Web 2.0 NYC – Day 3

Morning, buncha keynotes. My coments below. Also, it seems there’s a “Medical Aesthetics” (this is: plastic surgery) conference coming into Javits this weekend. I bet that would be pretty horrifying/entertaining.


What Many Eyes Knows
Irene Greif, IBM Research

Many Eyes, IBM, online visualization tool.

There is a pent up desire to analyze data and what’s coming from where. All that’s needed is a simple toolset.

People can upload data, any data, in spreadsheet form, and see it with a number of different visualizations. Hm, nice.

Some surprises for us:
-Surprising domain, typical pattern: such as social network of the bible, and took images to a religious blog site.
-Many people really concentrating on Words…word visualizations are particularly popular with the users.

Wow, kick-ass dynamic visualizaiton of AG Gonzales testimony. “I don’t recall”…. Laughs from the audience.

Results: Scalable real-world deployments of data analysis lets research keep up with wisdom of the crowd.

New IBM Center for Social Software in Cambridge.



Organizing Chaos: The Growth of Collaborative Filters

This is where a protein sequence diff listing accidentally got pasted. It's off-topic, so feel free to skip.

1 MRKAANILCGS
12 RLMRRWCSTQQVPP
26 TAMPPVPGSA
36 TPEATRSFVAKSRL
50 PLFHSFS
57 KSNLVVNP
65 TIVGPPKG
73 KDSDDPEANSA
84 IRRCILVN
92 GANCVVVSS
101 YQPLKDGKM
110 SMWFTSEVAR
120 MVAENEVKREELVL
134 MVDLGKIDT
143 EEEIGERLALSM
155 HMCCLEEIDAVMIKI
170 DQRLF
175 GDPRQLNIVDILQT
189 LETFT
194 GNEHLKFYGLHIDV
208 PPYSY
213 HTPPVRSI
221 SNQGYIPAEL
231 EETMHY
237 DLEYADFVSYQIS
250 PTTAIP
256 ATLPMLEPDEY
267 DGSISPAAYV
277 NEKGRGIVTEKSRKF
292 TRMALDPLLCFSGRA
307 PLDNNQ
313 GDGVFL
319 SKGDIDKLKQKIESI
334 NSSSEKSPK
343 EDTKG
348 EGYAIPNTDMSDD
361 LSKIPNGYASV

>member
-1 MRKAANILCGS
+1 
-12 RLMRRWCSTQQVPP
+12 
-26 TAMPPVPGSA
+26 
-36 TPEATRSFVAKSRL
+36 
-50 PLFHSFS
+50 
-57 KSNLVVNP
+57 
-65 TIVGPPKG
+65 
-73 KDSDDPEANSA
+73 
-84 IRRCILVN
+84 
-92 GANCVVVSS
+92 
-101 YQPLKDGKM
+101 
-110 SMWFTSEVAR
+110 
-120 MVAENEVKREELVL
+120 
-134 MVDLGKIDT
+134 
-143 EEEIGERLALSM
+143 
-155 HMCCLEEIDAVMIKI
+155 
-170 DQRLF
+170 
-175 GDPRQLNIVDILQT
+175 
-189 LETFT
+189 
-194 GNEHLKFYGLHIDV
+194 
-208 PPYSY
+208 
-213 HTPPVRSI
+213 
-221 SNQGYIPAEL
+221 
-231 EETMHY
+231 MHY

Jay Adelson – Digg.com

Let’s break it down into three parts:

-Generic collaborative filter, large population, like DIgg front page.
-Social networks, where i create a subset community.
-Exciting thing: hyper-personalization. Instead of looking at social network…I’ll find people like you, and use that data to find things that are more specifically interesting to you.

That gets creepy. “Hey, we see you’ve been walking a lot this week. Maybe you should buy new shoes?” Oy.

Because We Make You Happy
Ben Huh – I Can Has Cheezburger

He’s wearing a Fail Blog shirt. Yes!

We try to keep things SIMPLE: Two people, sharing a piece of content. Not that complicated.

Future of Video Games
Shauna Fisher – IAC

Every major industry has been disrupted by the intenet, except video games. And we at IAC think that’s next.

Two types of video games: Console. $7b in hardware, $11b in software.

Traditional vid games are costly and slow to develop. Typical games needs to sell 250K unites to break even. Rarely happens, so it’s a hit-driven market.

Enter the internet: Lower cost to dev game, entirely online distrbution, free for basic access, high engagement.

IAC online game brand is “Instant Action”, recently launched. Traction: 700k users in ‘just a few months’.

Demo of “Legions” are shown. BIg ad for IAC. Then live demo of racing game, all played in the browser. Hm,pretty impressive-looking.


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